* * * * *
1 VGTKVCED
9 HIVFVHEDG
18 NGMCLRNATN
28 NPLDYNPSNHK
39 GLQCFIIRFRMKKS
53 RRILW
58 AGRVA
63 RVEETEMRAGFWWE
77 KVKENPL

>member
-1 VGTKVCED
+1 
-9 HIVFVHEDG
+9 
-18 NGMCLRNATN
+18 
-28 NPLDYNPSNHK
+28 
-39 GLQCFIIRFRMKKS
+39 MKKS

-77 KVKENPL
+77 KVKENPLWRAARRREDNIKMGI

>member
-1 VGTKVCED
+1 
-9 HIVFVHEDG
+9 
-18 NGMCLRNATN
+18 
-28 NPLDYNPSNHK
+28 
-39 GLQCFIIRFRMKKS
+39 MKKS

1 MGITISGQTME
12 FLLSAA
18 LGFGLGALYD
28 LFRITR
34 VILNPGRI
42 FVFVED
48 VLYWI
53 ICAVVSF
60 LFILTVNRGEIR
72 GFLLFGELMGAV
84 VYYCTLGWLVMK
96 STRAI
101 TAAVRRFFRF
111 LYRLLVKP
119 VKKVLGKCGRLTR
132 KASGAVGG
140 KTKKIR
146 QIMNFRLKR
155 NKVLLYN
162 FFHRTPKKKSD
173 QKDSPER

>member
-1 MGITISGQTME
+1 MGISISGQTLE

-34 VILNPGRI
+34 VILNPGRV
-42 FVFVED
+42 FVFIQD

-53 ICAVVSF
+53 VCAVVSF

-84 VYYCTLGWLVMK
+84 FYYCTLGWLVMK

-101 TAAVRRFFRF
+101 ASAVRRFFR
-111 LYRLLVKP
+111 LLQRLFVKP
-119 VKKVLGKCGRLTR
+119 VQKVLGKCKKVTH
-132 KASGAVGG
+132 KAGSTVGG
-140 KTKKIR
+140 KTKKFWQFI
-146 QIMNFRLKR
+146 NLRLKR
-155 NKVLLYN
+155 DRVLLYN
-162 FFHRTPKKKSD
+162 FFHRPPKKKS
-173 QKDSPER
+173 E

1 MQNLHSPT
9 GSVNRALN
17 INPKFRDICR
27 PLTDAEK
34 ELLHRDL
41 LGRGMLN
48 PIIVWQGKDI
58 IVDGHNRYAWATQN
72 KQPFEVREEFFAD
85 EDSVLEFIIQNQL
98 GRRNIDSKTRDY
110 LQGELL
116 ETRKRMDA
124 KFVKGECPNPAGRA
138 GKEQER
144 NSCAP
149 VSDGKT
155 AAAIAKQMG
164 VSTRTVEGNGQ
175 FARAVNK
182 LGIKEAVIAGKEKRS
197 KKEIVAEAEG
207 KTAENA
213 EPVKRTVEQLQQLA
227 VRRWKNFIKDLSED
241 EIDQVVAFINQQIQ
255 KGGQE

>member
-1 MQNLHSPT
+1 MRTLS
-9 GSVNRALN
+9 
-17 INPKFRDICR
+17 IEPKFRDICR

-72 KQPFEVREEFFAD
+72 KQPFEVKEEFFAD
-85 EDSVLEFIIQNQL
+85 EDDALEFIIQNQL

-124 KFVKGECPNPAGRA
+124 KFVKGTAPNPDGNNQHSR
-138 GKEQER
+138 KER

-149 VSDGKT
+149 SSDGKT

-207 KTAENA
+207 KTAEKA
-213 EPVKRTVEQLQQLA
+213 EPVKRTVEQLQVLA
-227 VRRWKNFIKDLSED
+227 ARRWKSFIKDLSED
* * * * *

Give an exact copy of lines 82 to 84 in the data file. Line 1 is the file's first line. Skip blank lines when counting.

-173 QKDSPER
+173 E

1 MQNLHSPT